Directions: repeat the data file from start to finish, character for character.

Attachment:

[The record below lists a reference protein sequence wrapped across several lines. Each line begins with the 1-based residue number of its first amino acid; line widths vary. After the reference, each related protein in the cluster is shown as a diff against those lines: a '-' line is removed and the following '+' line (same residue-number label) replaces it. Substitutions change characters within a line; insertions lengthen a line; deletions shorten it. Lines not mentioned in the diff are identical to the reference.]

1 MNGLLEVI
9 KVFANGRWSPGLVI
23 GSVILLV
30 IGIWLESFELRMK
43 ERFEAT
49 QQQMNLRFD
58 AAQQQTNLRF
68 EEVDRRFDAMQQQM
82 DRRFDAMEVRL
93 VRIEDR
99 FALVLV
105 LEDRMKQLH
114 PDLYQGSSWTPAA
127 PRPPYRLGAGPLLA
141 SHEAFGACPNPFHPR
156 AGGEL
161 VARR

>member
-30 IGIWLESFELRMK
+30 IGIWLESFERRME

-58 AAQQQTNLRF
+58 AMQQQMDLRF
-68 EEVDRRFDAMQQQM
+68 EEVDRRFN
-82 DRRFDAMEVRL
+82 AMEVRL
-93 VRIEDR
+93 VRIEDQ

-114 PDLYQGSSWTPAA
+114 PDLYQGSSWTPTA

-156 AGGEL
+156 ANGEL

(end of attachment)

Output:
[The record below lists a reference protein sequence wrapped across several lines. Each line begins with the 1-based residue number of its first amino acid; line widths vary. After the reference, each related protein in the cluster is shown as a diff against those lines: a '-' line is removed and the following '+' line (same residue-number label) replaces it. Substitutions change characters within a line; insertions lengthen a line; deletions shorten it. Lines not mentioned in the diff are identical to the reference.]

1 MNGLLEVI
9 KVFANGRWSPGLVI
23 GSVILLV
30 IGIWLESFELRMK
43 ERFEAT
49 QQQMNLRFD
58 AAQQQTNLRF
68 EEVDRRFDAMQQQM
82 DRRFDAMEVRL
93 VRIEDR
99 FALVLV
105 LEDRMKQLH
114 PDLYQGSSWTPAA
127 PRPPYRLGAGPLLA
141 SHEAFGACPNPFHPR
156 AGGEL
161 VARR

>member
-30 IGIWLESFELRMK
+30 IGIWLESFERRME

-58 AAQQQTNLRF
+58 AMQQQMDLRF
-68 EEVDRRFDAMQQQM
+68 EEVDRRFN
-82 DRRFDAMEVRL
+82 AMEVRL
-93 VRIEDR
+93 VRIEDQ

-114 PDLYQGSSWTPAA
+114 PDLYQGSSWTPTA

-156 AGGEL
+156 ANGEL